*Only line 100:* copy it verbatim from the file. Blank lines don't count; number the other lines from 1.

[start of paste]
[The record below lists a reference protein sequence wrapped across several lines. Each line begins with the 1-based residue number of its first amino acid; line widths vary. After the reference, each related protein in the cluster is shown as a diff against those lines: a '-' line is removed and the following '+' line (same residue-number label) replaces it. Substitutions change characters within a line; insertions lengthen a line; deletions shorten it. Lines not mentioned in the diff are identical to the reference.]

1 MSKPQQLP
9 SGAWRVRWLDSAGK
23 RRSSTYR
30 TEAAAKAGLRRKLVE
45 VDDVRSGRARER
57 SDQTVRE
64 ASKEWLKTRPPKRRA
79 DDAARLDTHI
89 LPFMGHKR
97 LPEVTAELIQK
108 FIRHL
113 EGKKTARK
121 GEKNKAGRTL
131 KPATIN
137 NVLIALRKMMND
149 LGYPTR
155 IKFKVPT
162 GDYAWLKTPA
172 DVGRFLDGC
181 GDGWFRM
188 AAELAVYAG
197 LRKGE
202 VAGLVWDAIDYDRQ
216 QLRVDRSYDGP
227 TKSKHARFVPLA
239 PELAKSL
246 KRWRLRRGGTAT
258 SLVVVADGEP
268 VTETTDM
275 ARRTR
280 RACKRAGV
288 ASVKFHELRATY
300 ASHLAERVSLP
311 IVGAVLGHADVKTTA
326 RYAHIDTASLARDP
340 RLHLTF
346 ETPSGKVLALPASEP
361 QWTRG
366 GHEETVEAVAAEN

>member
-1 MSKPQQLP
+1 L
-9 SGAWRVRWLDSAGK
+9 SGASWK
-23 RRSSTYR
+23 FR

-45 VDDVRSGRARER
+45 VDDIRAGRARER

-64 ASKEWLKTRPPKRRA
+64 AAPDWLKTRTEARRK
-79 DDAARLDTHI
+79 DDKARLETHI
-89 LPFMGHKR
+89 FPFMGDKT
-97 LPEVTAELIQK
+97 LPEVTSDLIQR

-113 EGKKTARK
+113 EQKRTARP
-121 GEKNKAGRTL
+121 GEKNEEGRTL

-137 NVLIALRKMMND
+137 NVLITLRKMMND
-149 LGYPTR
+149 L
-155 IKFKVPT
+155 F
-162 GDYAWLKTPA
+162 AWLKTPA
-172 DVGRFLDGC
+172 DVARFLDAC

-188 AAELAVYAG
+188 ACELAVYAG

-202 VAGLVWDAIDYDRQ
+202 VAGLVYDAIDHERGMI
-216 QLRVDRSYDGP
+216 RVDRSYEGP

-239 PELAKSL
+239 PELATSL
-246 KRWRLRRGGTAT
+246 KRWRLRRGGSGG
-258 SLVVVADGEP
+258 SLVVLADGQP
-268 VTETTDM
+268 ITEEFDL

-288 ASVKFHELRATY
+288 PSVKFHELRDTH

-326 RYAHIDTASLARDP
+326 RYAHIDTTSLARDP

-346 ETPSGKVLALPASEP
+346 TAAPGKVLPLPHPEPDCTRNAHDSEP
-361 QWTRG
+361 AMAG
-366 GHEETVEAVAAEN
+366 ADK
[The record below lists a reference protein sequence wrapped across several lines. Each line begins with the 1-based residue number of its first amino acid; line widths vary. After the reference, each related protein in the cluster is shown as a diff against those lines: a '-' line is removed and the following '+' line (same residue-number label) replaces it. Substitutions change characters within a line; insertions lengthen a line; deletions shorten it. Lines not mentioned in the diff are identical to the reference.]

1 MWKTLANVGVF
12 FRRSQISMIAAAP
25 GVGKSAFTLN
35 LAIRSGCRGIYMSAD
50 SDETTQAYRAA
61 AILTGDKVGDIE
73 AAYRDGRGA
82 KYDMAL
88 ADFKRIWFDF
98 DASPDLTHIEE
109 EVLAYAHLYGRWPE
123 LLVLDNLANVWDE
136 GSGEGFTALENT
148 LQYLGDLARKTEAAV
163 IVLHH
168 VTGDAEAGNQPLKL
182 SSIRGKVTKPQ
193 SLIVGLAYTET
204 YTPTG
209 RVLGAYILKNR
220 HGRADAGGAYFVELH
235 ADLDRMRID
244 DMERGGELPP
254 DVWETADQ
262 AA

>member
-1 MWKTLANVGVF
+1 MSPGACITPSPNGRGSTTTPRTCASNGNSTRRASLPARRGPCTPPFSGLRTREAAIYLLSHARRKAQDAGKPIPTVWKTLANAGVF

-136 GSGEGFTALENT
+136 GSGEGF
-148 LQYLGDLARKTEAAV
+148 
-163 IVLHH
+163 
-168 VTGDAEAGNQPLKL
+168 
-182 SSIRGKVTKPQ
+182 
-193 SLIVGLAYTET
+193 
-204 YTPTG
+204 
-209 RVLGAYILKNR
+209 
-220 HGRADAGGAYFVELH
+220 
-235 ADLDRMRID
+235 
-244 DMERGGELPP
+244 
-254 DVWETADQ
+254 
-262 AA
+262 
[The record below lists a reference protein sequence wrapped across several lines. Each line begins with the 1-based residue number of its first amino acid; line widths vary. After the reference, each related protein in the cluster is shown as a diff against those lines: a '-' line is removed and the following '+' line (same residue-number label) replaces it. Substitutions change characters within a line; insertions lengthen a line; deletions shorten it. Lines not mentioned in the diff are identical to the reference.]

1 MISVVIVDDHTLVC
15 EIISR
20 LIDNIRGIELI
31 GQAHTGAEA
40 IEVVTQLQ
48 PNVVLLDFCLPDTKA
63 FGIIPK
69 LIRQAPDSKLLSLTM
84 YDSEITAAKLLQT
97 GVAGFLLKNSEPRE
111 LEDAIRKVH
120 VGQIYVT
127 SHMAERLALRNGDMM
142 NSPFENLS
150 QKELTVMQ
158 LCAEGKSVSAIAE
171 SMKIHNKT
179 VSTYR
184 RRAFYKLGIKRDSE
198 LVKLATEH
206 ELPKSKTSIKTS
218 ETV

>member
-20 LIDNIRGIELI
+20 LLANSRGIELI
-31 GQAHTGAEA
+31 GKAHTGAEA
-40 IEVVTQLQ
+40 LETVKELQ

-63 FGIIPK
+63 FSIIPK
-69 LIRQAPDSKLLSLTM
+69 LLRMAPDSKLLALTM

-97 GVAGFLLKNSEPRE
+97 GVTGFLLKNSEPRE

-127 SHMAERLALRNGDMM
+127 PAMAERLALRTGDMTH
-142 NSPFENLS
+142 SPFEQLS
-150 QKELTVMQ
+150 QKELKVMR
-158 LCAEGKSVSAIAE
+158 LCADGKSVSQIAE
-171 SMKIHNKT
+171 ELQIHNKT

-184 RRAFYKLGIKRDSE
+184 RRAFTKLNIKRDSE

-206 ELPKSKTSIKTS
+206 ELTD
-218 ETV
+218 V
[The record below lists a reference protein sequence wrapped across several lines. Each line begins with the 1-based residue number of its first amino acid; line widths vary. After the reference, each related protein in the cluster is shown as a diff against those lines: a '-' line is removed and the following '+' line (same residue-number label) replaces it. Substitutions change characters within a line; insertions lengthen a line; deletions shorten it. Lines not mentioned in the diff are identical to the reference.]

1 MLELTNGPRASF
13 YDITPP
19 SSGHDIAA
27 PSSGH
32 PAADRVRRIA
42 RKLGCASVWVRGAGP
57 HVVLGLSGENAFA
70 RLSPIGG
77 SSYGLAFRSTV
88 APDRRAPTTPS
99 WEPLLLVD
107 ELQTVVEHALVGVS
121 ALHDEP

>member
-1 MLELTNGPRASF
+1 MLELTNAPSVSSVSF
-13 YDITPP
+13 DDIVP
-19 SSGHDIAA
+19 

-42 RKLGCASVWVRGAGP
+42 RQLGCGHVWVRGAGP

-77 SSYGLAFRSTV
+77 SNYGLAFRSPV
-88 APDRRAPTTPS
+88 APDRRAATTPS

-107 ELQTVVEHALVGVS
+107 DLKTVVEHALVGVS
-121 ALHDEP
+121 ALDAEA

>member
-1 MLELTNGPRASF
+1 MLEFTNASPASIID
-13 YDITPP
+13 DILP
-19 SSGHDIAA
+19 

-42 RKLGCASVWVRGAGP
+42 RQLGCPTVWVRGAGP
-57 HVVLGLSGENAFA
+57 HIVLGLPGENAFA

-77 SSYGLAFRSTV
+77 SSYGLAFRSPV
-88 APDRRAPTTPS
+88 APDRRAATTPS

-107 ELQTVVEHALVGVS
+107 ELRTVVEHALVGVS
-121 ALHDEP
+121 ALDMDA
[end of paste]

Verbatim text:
35 LAIRSGCRGIYMSAD